N’Keal Harry is shedding the ‘bust’ label and forming a bond with Cam Newton

“Doughboy has grown in front of everyone's eyes."

N'Keal Harry. Matthew J. Lee/The Boston Globe


Maybe it’s time to start taking N’Keal Harry seriously.

Was it only a week ago that the Patriots sophomore was at the tail end of jokes labeling him yet another bust in the Bill Belichick pantheon of failed wide receiver draft picks? That’ll happen when your lone magic trick of the day is turning a touchdown into a touchback as he did in the season-opening win against the Miami Dolphins.

When people start whispering the name “Chad Jackson” as a comp, let’s just say your dependability in the passing game might be a bit in question.


Still, Patriots quarterback Cam Newton has been consistent in his preached patience for Harry, aka “Doughboy.” He summed up last week’s snafu as “one mistake,” and said that Harry is “growing up into his best self.”

In that case, let’s consider Sunday night in Seattle a growth spurt.

Harry caught 8 of his 12 targets for 72 total yards in New England’s sizzling, 35-30 loss to the Seahawks. But perhaps his most impressive moment of the night was on a fourth-and-three in the first half, when Harry gained 13 yards and was immediately leveled on a helmet-to-helmet hit by Quandre Diggs. The Seattle safety was ejected for the night. Harry, somehow, hung onto the ball.


In the final moments of the game, as Newton was orchestrating a dramatic comeback, Harry caught a 12-yard dart that put the Patriots at the one-yard line, the same place from where he fumbled just a week ago. It was one of his three catches for 42 yards on the final drive.

That is, of course, where the drive stalled. But this was still a game that spoke a lot of the Patriots’ character; Newton’s ability to play the comeback role of Tom Brady in only his second game with a new franchise, Julian Edelman (a career-high 179 yards receiving) and the budding connection with a new gunslinger behind center, Devin McCourty’s pick-six off Russell Wilson, and his ensuing, national message of love to teammate James White, who was inactive for the game after losing his father in a car accident earlier in the day.


Despite the loss, this was a reputation-building trip across the country. Harry happened to jump on board at just the right time.

“I think N’Keal is a tough guy,” Belichick said. “I think our team took a big step in terms of just the competition and the way we battled and competed against Seattle. I was just disappointed that we came up short but the competitive level is high.”

With 13 catches on the young season, Harry already has more than he did all of last year, when he caught only 12 of Brady’s measly 24 targets. It was an injury-filled campaign for the first-round draft pick out of Arizona State, a factor that already put him in the backseat to Brady’s annual refusal to work with young wide receivers.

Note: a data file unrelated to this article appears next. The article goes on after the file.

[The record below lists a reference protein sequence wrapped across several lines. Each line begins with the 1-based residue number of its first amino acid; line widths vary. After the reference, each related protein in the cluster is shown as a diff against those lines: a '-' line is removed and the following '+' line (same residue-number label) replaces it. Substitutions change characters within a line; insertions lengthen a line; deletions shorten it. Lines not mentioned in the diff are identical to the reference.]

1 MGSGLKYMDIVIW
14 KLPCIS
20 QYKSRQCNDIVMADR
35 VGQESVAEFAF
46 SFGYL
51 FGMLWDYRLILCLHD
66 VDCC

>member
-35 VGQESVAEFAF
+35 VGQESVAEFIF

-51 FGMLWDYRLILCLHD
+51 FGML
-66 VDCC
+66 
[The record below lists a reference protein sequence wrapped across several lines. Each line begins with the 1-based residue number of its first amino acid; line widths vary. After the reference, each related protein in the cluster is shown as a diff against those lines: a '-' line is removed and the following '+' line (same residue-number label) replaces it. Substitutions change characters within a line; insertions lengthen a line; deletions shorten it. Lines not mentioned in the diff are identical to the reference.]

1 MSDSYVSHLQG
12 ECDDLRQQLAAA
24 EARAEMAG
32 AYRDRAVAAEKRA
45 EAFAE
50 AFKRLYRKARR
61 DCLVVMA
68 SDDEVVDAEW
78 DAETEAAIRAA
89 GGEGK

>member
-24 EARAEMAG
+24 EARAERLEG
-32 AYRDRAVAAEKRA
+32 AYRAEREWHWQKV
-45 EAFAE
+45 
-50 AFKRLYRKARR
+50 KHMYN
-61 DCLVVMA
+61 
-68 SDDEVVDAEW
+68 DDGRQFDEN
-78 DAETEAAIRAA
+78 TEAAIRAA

By the end of the 2019 campaign, Harry had displayed some highlight-reel catches. But he also had moments like he did against Miami. To assume he would emerge as one of Newton’s best weapons this year would be taking an obstructive leap of faith.

With Newton, though, Harry has been given a quarterback who seems intent on getting the best out of one of his targets, rather than eschewing him for old reliables, as Brady was wont to do. Suddenly, there’s a guy throwing to him that is working to build confidence, a process for which the former QB never had the desire.


“Doughboy has grown in front of everyone’s eyes,” Newton said. “For him to gain confidence in himself, I think that’s a start. And I think that’s what he’s doing. I think today’s game was a great indication of that and what he could potentially be. Yet through it all, he still has to keep building to become the best version of himself.”

This probably shouldn’t be considered Harry’s “breakout” game by any stretch. He was good, but greatness wasn’t yet in the cards for the wide receiver. Still, the fact that he became a guy that Newton could depend on in two clutch situations Sunday night still spoke volumes about Harry’s progression.


“We’ve all wanted him to come out and play and he’s been getting better and better each week,” Edelman said. “He’s grown up a lot this year.”

One week ago, most New England Patriot observers were questioning if Harry’s toughness and mental stamina were fit for the NFL. Then, on a night when Seattle’s D.K. Metcalf, taken 32 spots behind Harry in the 2019 NFL Draft, burned reigning Defensive Player of the Year Stephon Gilmore for a 54-yard touchdown, the situation was ripe for Harry, not to mention Belichick, to have another target on his back. Failure. Weak. Overmatched.


Instead, Harry has almost doubled (!) Jackson’s career output in catches (25 to 14 for the 36th overall pick in 2006). Take that, flop brigade.

As far as character-building is concerned, it’s been a whopper of a two weeks for the team that Brady abandoned for his semi-retirement down south. After the Diggs hit, nobody could have faulted Harry for coughing up the ball. The fact that he didn’t quieted a lot of his Week 1 critics.

If Harry is consistently woven into the competitive fabric that appears to be forming in Foxborough, then the Patriots are going to have the rest of the AFC on notice.

But, then again, what else is new?

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